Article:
Public Health Funding Toolkit

American Rescue Plan Act of 2021: How Local Governments Can Support Public Health Initiatives

Local Fiscal Recovery Fund Toolkit for Public Health

Provided below are examples of allowable uses of ARPA local fiscal recovery funding related to public health expenses.

These ideas have been drawn directly from available guidance from the U.S. Department of Treasury. A complete listing of current guidance is available on the U.S. Department of Treasury’s website. Please be sure to check the Treasury’s website frequently to stay up to date on current guidance and funding requirements.

Please note the U.S. Department of Treasury has specific compliance and reporting requirements associated with the use of ARPA fiscal recovery funds. For more information, please refer directly to the U.S. Department of Treasury’s website.

Of note, all ARPA fiscal recovery funds must be encumbered by December 31, 2024 and all projects must be completed and all funds expended by December 31, 2026.

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COVID-19 Mitigation and Prevention

A broad range of services and programming are needed to contain COVID-19. Expenses related to the support of these activities, including staffing, acquisition of equipment or supplies, facilities costs, and information technology or other administrative expenses, can be funded through ARPA. Examples include:

  • Enhancement of public health data systems 1
  • Supports for vulnerable populations to access medical or public health services 2
  • Public health surveillance (e.g., monitoring case trends, genomic sequencing for variants) 3
  • Public communication efforts 4
  • Enhancement of health care capacity, including through alternative care facilities 5
  • Vaccination programs 6
  • Testing 7
  • Contact tracing 8
  • Support for isolation or quarantine 9
  • Purchases of personal protective equipment 10
  • Support for prevention, mitigation, or other services in congregate living facilities (e.g., nursing homes, incarceration settings, homeless shelters, group living facilities) and other key settings like schools 11
  • Ventilation improvements in congregate settings, health care settings, or other key locations 12

1 Final Rule, 31 CFR 35.6(b)(3)(i)(A)
2 Final Rule, 31 CFR 35.6(b)(1)
3 Supplementary information for 31 CFR Part 35 – Section II.A.1.
4 Supplementary information for 31 CFR Part 35 – Section II.A.1.
5 Supplementary information for 31 CFR Part 35 – Section II.A.1.
6 Final Rule, 31 CFR 35.6(b)(3)(i)(A)
7 Final Rule, 31 CFR 35.6(b)(3)(i)(A)
8 Final Rule, 31 CFR 35.6(b)(3)(i)(A)
9 Final Rule, 31 CFR 35.6(b)(3)(i)(A)
10 Final Rule, 31 CFR 35.6(b)(3)(i)(A)
11 Final Rule, 31 CFR 35.6(b)(3)(i)(A)
12 Final Rule, 31 CFR 35.6(b)(3)(i)(A)

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The best tool for moving past COVID-19 is vaccination. ARPA funds may be used for expenses related to COVID-19 vaccination programs. See Final Rule 31 CFR 35.6(b)(3)(i)(A). Additionally, funds may be used for local vaccine incentive programs. Programs that provide incentives reasonably expected to increase the number of people who choose to get vaccinated, or that motivate people to get vaccinated sooner than they otherwise would have, are an allowable use of funds so long as such costs are reasonably proportional to the expected public health benefit. Please note the state offered a vaccine incentive program in the Summer/ Fall of 2021. More information on the statewide vaccine incentive program can be found at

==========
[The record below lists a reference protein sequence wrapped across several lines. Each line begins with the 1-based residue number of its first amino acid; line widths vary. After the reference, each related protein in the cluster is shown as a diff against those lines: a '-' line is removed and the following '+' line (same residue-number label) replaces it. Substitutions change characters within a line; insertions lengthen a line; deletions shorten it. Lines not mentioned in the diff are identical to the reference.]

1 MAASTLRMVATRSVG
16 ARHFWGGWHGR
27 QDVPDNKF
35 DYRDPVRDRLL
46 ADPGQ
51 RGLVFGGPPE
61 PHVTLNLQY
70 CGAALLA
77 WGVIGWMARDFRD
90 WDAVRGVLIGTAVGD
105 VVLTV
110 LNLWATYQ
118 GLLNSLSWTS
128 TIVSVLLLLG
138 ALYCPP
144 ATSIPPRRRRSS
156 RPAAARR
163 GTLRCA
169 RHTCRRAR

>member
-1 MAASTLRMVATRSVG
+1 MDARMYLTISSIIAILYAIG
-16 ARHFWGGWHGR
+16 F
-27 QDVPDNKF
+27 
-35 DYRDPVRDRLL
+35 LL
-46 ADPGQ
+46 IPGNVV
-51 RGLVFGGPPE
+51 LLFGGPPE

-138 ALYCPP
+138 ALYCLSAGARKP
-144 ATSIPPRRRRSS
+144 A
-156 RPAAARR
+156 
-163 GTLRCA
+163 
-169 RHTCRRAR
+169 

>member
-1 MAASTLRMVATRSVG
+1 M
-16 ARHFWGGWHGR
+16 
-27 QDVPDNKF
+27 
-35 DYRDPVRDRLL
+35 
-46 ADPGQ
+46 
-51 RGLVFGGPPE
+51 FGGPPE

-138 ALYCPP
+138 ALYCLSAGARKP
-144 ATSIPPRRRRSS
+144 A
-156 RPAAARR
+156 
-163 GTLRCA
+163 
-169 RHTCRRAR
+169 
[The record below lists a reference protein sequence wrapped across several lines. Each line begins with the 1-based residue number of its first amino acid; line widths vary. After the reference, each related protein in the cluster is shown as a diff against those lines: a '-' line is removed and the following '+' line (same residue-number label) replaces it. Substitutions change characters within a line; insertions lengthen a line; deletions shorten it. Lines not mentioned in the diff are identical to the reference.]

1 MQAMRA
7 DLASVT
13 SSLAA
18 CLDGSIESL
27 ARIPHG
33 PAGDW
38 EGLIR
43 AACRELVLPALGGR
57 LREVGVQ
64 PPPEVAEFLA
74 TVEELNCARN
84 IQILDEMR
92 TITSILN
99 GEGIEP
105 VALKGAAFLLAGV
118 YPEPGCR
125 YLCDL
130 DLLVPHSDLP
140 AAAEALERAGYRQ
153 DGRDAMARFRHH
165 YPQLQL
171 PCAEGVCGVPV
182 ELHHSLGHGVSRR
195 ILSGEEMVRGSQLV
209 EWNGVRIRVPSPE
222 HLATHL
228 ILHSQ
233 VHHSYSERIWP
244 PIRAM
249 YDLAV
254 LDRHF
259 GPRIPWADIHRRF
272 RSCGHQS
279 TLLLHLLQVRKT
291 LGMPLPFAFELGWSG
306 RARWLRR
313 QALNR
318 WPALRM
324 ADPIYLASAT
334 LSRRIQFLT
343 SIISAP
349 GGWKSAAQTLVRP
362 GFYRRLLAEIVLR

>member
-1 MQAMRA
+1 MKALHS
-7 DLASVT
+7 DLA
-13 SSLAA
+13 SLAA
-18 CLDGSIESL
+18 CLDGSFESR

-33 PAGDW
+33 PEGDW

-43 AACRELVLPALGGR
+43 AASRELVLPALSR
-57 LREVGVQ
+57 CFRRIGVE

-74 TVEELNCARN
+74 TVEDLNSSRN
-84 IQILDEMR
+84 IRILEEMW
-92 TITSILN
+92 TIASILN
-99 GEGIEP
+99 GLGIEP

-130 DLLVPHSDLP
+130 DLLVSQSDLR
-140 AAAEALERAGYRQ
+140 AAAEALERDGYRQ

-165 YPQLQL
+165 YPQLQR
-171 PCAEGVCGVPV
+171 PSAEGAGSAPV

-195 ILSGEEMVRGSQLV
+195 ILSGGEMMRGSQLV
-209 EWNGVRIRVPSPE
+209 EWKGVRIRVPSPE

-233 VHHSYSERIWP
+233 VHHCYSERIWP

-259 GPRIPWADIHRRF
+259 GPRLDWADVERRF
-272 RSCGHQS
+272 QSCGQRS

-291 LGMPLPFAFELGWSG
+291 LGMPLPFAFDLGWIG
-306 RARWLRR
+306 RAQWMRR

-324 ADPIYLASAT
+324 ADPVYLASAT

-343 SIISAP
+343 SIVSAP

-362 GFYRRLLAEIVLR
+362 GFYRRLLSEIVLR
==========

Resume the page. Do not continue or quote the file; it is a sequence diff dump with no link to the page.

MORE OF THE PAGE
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A robust and responsive testing infrastructure is essential to Missouri’s success in stopping the spread of SARS-CoV-2, the virus that causes COVID-19. ARPA funds may be used for testing expenses associated with COVID-19. See Final Rule, 31 CFR 35.6(b)(3)(i)(A).

Testing requires the acquisition of several key resources in order to perform testing successfully and safely: personnel, personal protective equipment, and lab test collection kits/processing. Data collection is another element that is key to tracking the individuals tested, the results notification process, and the aggregation of results data from community testing. Some ideas to acquire testing resources include:

  • Utilize existing healthcare entities already involved in testing in your county. This could be hospitals, federally qualified healthcare centers, the local public health agency, local Medical Reserve Corps units, or other private healthcare providers. These entities may be able to provide all or some of the resources with reimbursement for the service(s).

  • Utilize vendors from the state’s three different Qualified Vendor Lists established for end-to-end testing services/events, PCR laboratory testing, and antigen test kits. Visit the Office of Administration's Bidding & Contracts page, and under "Statewide Contract Search," type "COVID" to view various contracted testing vendors available for the purchase of these testing goods and services.

The costs associated with partnering with a local entity or testing vendor is determined by the agreement between the partner/vendor and the county.